Arts & culture

Fringe for a Day

Actor and writer Olivia McLeod on being a romance addict in her show – Junk Monkey – her Fringe hot ticket and a whole lot of carpe diem

How would your perfect Fringe day begin?

Waking up mid-morning after a 10-hour sleep (unheard of). Coming downstairs from my university accommodation to a small crowd of people who are clamouring for my flyers. “Flyers, please!” they chant. Flyering is now done for the day, and I haven’t even left my accommodation! So then I go to breakfast at The Pantry, where I can miraculously get a table, and then a double feature of two inspiring and hilarious shows that pump me up for my own.

What are your favourite venues around the city for buzz – and also a bit of peace and quiet?

I’m at the Patter Hoose, which is great, but I love visiting Teviot too. It’s a real rabbit warren of shows, there’s always a ton of people milling around, and you just know that whatever’s on next is going to be great. In terms of peace and quiet, Bento across the road from Patter Hoose is my happy place. I consumed countless teriyaki salmon boxes there last year, and I expect to double that this year. 

What’s your ideal run-up to a performance and how do you wind down afterwards?

It’s probably indulgent, but I give myself a full hour and a half before my show. I watch a TV show I’ve already seen a million times while I eat and do my face, then I lie about and breathe for a bit. When I get to the venue I jump around and stretch a little and then basically just try to keep myself feeling normal until it’s time. Afterwards, my ideal wind-down is actually rolling straight into another show if I can! It’s a great way to shake off however my own show went, and I love seeing as much as I can while I’m here. 

Your show – Junk Money – is about obsessing over a girl on a train and then trying to find her again. I guess we’ll have to come to the show to find out if you do… but what else can you tell us for now?

It’s a revoltingly personal show, which is exactly what I like to see in theatre. It’s fast-paced and set over one day as Olivia trainwrecks her life to find Mae again. It’s a show for the oversharers, the romantic addicts, and the obsessives. If you’ve ever embarrassed yourself in front of a crush, then you’ll find something to love in it.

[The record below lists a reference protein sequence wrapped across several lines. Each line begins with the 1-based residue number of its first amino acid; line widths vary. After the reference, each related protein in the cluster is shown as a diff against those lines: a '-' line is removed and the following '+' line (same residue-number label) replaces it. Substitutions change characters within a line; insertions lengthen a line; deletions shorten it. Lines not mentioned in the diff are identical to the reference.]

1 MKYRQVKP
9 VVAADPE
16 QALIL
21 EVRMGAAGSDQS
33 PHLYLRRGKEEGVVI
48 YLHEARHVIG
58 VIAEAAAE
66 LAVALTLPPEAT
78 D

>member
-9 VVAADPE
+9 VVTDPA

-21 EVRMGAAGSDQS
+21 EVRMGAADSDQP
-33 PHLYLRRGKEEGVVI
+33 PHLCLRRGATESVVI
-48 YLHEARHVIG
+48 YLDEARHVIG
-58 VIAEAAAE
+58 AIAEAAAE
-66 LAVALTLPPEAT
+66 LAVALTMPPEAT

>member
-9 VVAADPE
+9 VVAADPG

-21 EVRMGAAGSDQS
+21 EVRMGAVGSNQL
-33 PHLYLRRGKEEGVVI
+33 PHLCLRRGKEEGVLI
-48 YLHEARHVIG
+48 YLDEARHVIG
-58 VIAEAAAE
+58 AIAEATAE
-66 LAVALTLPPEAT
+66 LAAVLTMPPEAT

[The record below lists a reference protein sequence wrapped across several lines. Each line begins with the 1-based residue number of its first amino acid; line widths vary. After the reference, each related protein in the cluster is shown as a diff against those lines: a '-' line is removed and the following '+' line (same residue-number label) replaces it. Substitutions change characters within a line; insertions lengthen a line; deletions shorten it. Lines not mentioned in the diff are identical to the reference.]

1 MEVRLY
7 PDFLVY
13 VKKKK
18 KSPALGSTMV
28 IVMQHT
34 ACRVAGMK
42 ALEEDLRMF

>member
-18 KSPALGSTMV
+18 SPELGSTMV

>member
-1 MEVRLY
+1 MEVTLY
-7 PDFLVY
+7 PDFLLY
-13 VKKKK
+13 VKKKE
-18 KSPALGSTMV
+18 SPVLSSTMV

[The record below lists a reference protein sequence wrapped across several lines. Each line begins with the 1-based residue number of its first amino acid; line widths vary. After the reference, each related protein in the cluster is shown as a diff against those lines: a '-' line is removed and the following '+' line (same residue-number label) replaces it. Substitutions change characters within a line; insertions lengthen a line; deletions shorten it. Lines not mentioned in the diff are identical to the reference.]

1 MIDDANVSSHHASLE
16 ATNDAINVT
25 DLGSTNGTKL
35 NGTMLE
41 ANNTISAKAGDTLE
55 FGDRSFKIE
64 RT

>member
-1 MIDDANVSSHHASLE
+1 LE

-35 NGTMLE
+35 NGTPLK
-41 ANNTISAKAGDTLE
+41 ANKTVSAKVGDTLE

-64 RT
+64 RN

Did that experience of missed connections change the way you live your life – are you much more carpe diem-inclined?

Absolutely – I am constantly stressed that making one decision means I miss out on something else. Something I’ve been teaching myself in my real life is that the first decision is the right one, and to follow that storyline down to its natural conclusion. Sliding doors be damned! 

Lou Walls Vs. The Internet

Who is your hot ticket at this year’s Fringe? (apart from your own show, of course)

Lou Wall Vs. The Internet. There is no one else doing comedy like Lou Wall. They are absolute dynamite to watch, have a totally unique style, and also an ability to make incredibly vulnerable shows that are screamingly relatable. 

Tell us something we don’t know about being a Fringe performer.

You must learn to giggle. I mean it – giggling will get you through the festival. It’s hard, and long, but you’re around the most creative and funny people in the world, and nothing is so bad that a good laugh won’t make it feel better.

Best thing you’ve seen or overheard at the Fringe Festival…

The silent disco. God, to have that level of social confidence. It screams ‘Edinburgh Fringe’ to me and I actually genuinely love when they parade through Bristo.

Olivia McLeod performs Junk Monkey at Gilded Balloon Patter Hoose until 27th August (except 20th)